Parents and guardians all over Nigeria are writhing under the weight of a difficult economy and a rise in tuition as primary and secondary schools reopen for the first academic term following a protracted (third term) break.
The start of classes coincided with Nigerians grappling with the harsh realities of an economy that seemed to be spiraling out of control.
Fuel price has skyrocketed to a staggering N615 per litre, a stark contrast to the N197 per litre during the previous academic term.
This surge in fuel costs is a direct result of the federal government’s removal of fuel subsidies, a move that sent shockwaves throughout the nation.
The first term of the academic year is traditionally a period of transition for many students and teachers.
New classes mean new uniforms, textbooks, and additional expenses for parents who are already stretched thin.
However, what has compounded this situation further is the revelation that many schools within the Federal Capital Territory (FCT) and across the states have quietly increased their fees and logistics charges.
A prime example is a top secondary school located in Orozo, on the outskirts of Abuja, which has announced a substantial fee hike from N2.8 million naira per term to a staggering N3.87 million.
Similarly, a popular secondary school in Jabi, Abuja, has raised fees for Junior students from N3.8 million naira to N4.5 million naira.
The news of this increment has left many parents frustrated and anxious about how they will cope with the financial strain.
Some parents have voiced their concerns, urging both the government and the school proprietors to reconsider their decisions.
They called upon the government to take immediate action to mitigate the adverse effects of the subsidy removal, which have aggravated an already dire economic situation.
The parents also urged school proprietors to be considerate in their approach to fee adjustments.
Sarah Thompson, a civil servant and resident of Karshi, Abuja, lamented that it’s understood that schools need to cover their costs but pleaded for transparency and a fair balance between quality education and affordability.
She said, “It’s heartbreaking to see the fees for our children’s education go up so drastically. We’re already struggling with the increased cost of living, and now this? It’s a heavy burden.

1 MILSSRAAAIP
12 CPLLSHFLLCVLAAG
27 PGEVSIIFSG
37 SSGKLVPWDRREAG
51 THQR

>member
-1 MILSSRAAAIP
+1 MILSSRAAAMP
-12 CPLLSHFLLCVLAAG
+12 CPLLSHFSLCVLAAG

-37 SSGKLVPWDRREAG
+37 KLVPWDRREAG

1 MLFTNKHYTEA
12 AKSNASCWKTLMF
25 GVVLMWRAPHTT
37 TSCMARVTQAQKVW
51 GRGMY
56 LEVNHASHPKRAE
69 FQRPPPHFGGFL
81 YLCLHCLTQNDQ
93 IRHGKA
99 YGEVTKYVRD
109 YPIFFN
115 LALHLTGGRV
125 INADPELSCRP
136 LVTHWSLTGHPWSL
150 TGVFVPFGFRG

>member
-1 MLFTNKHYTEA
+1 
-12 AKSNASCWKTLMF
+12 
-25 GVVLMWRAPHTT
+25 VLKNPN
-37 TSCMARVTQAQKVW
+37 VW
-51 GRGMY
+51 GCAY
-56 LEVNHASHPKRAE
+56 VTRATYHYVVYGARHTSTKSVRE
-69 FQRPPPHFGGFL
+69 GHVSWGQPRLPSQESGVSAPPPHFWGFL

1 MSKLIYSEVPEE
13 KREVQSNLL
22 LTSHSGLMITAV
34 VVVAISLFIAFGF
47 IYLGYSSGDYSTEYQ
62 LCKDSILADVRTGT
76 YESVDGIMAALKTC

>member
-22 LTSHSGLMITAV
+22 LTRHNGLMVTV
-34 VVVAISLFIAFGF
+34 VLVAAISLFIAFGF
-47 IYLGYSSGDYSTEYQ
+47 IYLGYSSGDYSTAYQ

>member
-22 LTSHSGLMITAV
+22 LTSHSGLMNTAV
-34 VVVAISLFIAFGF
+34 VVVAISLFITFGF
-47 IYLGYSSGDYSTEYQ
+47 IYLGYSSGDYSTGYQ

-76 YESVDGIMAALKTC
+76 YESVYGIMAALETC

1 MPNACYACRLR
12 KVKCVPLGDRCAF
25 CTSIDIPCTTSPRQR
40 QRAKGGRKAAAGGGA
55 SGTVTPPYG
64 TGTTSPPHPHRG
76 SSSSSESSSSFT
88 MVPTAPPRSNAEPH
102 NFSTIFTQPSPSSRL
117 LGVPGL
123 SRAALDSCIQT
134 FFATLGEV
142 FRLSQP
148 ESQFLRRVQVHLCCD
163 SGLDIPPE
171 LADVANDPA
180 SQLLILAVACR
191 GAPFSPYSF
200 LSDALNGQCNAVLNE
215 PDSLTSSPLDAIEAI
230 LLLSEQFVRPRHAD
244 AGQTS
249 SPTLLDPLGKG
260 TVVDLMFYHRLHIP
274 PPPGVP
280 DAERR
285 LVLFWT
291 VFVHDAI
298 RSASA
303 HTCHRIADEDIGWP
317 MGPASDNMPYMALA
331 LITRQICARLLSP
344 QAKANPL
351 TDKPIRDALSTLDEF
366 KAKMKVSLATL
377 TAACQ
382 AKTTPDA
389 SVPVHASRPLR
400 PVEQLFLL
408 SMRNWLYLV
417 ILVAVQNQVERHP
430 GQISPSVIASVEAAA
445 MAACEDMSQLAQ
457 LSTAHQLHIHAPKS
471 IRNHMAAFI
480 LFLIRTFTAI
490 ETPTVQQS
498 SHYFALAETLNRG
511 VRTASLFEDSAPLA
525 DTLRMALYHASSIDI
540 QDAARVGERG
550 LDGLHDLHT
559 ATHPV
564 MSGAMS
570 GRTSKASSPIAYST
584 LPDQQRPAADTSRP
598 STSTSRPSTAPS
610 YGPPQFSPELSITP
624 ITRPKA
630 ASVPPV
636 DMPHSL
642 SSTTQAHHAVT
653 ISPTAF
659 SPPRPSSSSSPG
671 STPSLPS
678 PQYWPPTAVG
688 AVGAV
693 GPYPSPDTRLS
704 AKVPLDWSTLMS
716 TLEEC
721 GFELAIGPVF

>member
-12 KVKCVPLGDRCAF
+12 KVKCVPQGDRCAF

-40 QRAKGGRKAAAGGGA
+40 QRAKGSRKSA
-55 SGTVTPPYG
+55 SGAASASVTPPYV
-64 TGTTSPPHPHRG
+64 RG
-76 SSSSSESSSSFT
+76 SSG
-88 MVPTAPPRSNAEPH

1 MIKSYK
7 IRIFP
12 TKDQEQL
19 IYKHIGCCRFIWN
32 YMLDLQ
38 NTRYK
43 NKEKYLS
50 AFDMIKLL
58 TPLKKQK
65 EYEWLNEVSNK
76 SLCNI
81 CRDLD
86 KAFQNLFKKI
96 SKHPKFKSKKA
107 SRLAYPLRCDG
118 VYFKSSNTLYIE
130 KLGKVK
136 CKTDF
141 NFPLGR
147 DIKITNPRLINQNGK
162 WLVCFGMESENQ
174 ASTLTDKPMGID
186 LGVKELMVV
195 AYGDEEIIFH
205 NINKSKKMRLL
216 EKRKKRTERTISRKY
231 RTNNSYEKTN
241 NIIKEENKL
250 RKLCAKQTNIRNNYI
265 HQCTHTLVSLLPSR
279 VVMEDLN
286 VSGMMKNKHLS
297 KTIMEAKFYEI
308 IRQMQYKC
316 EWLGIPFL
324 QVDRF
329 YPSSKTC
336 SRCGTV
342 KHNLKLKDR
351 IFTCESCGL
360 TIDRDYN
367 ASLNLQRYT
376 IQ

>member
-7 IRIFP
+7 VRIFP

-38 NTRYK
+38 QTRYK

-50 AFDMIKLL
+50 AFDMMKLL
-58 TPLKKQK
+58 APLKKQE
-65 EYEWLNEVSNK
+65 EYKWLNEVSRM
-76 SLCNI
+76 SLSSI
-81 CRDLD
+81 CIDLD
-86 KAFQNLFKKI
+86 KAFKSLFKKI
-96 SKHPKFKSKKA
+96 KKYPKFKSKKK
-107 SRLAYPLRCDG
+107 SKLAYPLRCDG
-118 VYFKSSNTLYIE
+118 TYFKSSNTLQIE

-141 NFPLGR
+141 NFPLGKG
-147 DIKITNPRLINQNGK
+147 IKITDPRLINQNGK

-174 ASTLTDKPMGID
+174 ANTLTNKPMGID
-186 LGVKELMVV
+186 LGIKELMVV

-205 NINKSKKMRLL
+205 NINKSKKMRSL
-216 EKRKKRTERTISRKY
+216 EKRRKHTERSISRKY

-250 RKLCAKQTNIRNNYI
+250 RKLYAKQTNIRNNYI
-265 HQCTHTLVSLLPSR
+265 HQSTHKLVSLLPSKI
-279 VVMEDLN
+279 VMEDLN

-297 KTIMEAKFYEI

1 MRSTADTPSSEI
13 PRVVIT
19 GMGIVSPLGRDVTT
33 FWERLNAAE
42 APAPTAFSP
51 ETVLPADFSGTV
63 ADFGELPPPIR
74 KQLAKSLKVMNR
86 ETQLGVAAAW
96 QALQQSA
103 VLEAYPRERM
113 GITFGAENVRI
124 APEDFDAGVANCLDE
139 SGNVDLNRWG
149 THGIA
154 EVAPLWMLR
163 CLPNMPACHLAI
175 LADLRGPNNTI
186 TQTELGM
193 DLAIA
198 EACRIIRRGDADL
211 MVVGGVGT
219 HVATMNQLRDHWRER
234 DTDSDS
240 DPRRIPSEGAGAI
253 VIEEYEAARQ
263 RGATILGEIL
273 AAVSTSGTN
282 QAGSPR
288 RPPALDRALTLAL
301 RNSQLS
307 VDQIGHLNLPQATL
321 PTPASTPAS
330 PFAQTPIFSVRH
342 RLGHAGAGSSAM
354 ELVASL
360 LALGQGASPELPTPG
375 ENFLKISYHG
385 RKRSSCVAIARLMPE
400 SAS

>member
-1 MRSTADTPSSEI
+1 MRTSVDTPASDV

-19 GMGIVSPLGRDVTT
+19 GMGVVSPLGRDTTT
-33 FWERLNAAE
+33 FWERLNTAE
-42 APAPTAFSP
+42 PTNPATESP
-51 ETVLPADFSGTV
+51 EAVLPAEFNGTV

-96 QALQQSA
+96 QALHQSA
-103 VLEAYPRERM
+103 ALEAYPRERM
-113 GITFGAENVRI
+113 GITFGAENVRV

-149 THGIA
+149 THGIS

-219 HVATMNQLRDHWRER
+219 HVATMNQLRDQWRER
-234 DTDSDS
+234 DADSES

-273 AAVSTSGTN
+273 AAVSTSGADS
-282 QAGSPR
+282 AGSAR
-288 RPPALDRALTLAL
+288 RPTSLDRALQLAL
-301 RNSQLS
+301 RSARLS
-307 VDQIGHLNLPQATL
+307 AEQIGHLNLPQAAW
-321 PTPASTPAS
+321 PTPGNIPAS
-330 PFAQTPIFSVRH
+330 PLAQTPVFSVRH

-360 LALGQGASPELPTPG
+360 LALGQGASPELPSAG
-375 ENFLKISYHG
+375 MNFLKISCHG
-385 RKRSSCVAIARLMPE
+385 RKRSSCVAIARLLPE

“Every year, it feels like we’re being squeezed even more. The rising prices of school materials and the sudden fee hike are making it incredibly challenging for us as parents.”
Another frustrated parent, Fatima Ahmed, a tailor, lamented, “I want the best education for my child, but it’s becoming increasingly unaffordable. These rising costs for textbooks and school fees are pushing us to our limits.
“The government needs to step in and address these issues. It’s not just about fees; it’s about the overall cost of sending our kids to school. We can’t bear this alone.”
A mother of triplets, Enuwa Ochefu, who is a petty trader, told our reporter that, “As parents, we are left with no choice but to make sacrifices in other aspects of our lives to ensure our children can continue their education. It’s a tough situation.
“Education is a fundamental right, and it’s disheartening to see it becoming a luxury for many. We hope that the authorities take notice of our struggle.”
Meanwhile, Miss Israel Kwer, the proprietor of Mt. Moriah Group of Schools in Abuja, shared her perspective on the matter in an interview with the Daily Post on Sunday.
She revealed that her school had been facing difficulties paying its staff since the removal of the fuel subsidy.
Despite the challenging circumstances, she stated that her institution had not increased its bus fees.
She said, “We want to be transparent about our fee adjustments. The rising market prices, like textbooks going from 2000 to 5000, have compelled us to make these changes.
“However, we’ve taken the extra step of not increasing our bus fees despite the fuel cost rising to N617 from last term’s N195 per liter. We kindly request their understanding and support as we navigate these challenging financial circumstances together.”
A parent in Enugu State, Chief Chris Eze, on his part, said it was high time both the government and the school proprietors exhibited sensitivity and responsiveness to the plight of parents.
He said, “Education is the cornerstone of a nation’s progress, and it’s essential that we work together to ensure it remains accessible and affordable, particularly during these challenging economic times.
“The worst part of it is that the government is living in denial; I recall when news filtered in that school fees for unity schools had been increased to N100,000.
“The Federal Government quickly issued a circular telling the members of the public to discountenance the news.
“But as we speak, they are paying no less than N130,000; this is excluding hostel requirements.
“It is difficult for parents to cope with this kind of situation; we had expected that the government would consider the plight of parents, but that has not happened,” he lamented.
Meanwhile, it was observed that some parents are withdrawing their wards from private schools owing to their inability to pay the adjusted fees.